We’ve talked about why you shouldn’t leave organizational knowledge undocumented and living in one person’s head. Documenting your code eliminates institutional knowledge and builds up a centralized knowledge base — everyone on the team is able to learn and work together. Most developers have their own coding style. Therefore, software documentation provides standardization, so other programmers can read your code and understand it.

4. Increases developer productivity

Documentation takes any of the guesswork out of building for developers — it clearly lays out what they need to build, when, and what the specifications are. That way, developers can focus on what they do best. They don’t need to be concerned with cross-referencing things like a product brief or figuring out a review cycle. It’s all there, helping boost productivity by way of focus.

Different types of software documentation that engineering teams should have and why they’re important

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Software documentation can be divided into two categories: product documentation and process documentation. Product docs describe the product and provide all necessary information on the product, and process docs record the development process.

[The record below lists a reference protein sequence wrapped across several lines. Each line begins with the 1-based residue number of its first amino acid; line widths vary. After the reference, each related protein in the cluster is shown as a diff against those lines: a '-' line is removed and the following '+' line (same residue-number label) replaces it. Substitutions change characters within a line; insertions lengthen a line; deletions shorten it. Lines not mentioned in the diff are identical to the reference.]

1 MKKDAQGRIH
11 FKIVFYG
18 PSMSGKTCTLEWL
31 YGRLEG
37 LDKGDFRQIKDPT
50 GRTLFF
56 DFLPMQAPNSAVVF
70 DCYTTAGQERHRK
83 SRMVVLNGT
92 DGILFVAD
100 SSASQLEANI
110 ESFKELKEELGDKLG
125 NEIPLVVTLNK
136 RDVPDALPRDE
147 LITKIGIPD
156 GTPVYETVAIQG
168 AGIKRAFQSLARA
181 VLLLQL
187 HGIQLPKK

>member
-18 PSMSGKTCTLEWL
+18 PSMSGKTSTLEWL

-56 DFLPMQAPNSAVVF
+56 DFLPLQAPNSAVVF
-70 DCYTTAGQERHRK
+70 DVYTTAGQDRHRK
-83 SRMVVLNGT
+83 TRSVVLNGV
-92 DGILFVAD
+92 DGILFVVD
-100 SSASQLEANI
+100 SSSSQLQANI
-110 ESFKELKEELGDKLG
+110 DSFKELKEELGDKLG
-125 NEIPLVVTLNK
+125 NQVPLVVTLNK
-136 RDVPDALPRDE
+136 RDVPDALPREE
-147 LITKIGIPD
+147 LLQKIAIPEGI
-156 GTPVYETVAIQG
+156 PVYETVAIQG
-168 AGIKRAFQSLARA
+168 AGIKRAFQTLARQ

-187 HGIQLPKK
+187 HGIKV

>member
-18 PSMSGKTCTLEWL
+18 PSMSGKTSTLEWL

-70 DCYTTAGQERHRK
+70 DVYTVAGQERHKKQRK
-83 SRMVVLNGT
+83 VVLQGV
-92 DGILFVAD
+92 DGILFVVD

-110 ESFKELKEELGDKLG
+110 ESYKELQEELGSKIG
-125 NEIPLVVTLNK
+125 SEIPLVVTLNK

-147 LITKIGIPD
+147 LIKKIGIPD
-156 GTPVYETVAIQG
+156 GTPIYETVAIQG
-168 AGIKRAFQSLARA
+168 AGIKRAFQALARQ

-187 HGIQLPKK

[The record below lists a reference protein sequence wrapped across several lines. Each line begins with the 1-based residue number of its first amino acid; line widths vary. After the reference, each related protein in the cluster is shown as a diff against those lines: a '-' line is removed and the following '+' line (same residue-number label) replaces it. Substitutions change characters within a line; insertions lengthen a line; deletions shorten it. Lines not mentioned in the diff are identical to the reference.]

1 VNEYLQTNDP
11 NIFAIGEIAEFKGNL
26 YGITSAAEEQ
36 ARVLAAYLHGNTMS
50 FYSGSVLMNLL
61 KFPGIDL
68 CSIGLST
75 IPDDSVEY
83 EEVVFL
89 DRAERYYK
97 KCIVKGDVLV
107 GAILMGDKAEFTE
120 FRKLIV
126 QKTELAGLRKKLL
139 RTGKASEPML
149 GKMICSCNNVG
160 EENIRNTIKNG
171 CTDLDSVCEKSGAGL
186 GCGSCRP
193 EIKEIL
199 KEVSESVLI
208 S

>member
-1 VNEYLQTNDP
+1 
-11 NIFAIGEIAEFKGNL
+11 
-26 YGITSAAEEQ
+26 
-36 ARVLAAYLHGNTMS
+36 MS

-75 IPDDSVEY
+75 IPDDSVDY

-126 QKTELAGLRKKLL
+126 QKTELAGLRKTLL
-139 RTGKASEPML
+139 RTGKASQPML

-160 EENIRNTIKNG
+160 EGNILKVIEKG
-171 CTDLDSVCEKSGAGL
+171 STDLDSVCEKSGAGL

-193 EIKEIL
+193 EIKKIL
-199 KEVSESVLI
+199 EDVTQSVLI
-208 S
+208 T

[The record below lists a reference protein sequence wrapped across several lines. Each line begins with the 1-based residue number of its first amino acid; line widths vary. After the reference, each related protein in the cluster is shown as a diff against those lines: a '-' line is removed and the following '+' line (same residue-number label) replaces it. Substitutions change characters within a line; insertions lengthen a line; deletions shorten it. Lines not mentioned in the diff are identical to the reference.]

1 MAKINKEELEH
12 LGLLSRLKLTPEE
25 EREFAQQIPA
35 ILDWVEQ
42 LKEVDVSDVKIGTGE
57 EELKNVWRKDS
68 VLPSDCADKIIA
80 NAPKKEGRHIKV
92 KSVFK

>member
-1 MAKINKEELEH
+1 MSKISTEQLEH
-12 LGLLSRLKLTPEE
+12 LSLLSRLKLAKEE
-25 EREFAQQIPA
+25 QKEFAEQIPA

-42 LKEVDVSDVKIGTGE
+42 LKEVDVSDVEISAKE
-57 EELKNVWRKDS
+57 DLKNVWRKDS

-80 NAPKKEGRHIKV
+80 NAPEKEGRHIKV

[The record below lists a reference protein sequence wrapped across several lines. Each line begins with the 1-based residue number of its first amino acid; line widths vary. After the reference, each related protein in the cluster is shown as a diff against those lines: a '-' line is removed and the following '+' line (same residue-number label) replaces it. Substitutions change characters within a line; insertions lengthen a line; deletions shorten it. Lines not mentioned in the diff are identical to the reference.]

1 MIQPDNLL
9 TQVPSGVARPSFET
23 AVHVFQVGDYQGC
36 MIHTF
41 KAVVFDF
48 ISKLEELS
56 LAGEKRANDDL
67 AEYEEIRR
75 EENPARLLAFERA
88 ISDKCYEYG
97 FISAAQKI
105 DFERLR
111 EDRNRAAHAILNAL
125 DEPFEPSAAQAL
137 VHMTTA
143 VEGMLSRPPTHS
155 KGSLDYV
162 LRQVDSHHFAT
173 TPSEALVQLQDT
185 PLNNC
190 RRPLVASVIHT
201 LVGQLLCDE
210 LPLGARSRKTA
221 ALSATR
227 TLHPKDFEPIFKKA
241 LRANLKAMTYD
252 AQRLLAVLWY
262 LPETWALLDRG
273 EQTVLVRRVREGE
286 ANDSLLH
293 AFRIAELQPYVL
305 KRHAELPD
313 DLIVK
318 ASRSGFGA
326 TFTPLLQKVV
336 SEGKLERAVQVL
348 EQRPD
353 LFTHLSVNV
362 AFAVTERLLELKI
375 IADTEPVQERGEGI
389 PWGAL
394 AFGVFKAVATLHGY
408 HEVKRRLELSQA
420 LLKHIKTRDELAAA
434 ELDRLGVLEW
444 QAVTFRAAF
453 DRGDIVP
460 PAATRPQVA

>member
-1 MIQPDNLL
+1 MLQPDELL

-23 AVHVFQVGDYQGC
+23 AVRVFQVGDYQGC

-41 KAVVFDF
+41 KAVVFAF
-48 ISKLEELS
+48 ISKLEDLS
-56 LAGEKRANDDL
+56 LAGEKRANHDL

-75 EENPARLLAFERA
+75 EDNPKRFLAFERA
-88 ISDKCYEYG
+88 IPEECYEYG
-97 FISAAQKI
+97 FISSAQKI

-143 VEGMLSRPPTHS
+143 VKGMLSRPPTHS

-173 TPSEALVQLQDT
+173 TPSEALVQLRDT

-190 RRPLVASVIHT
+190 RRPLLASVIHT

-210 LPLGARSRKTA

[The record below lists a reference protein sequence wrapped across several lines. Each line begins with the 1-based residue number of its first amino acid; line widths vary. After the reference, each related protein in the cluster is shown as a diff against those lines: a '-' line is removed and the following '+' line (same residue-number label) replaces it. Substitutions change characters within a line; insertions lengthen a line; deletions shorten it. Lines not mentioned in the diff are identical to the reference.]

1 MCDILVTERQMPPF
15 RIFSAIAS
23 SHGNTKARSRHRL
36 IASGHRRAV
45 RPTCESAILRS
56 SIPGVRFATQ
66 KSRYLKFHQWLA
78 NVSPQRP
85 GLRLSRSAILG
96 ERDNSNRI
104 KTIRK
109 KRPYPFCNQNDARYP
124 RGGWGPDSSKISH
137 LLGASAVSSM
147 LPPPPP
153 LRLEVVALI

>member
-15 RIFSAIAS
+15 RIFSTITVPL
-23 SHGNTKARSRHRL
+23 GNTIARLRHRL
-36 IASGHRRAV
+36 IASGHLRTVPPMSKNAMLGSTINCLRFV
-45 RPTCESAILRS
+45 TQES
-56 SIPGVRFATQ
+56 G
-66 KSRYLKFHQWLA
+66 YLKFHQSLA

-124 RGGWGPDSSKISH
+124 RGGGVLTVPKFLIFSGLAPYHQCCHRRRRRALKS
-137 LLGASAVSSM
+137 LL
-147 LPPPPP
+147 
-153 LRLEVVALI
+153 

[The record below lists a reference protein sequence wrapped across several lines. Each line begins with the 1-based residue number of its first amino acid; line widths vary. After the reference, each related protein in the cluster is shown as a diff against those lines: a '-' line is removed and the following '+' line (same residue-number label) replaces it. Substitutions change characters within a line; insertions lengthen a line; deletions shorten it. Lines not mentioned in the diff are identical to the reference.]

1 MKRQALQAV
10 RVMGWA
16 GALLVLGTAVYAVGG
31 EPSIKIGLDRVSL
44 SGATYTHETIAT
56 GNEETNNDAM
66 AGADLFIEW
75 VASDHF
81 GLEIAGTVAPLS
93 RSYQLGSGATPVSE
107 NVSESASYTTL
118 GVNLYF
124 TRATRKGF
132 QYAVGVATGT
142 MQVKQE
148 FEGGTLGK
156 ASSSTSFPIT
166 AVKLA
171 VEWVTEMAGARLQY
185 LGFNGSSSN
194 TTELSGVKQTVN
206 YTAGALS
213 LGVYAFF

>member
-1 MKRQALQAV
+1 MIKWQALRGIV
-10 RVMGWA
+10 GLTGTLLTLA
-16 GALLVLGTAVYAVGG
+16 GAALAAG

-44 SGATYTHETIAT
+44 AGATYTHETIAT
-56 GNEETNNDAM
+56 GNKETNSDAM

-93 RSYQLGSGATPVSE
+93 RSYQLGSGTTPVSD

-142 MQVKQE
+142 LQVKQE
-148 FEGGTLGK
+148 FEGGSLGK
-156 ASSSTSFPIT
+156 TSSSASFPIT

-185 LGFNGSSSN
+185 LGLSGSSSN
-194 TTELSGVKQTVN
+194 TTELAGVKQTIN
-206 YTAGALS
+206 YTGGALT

Product documentation

Product documentation describes the product being developed and provides clear instructions on how to perform the associated tasks with it. There are two key types of product documentation: system documentation and user documentation.

  • System documentation includes requirements documents, design documents, architecture descriptions, program source code, and FAQs.

  • User documentation, most commonly known as end-user documentation, consists of user manuals that are typically made for the intended end-users of the product. User documentation can be installation and troubleshooting manuals, user guides, or even tutorials.

Writing product documentation can be tricky because it has multiple components, but it is important. Consider it like the single source of truth for your entire engineering team; it’s essential to your product and your company. It’s a collaborative effort involving multiple stakeholders, and tidy technical writing is essential, as everyone who will read the documentation needs to understand it.

Structured product documentation is also beneficial to engineers, as it ensures the goals of the product are being met. Also, most projects are done in sprints, and good documentation enables the engineer to know where they left off.

Process documentation

Process documentation is all the documents produced during development and maintenance and describes the process. Common examples of process-related documents include project plans, test schedules, release notes, and meeting notes.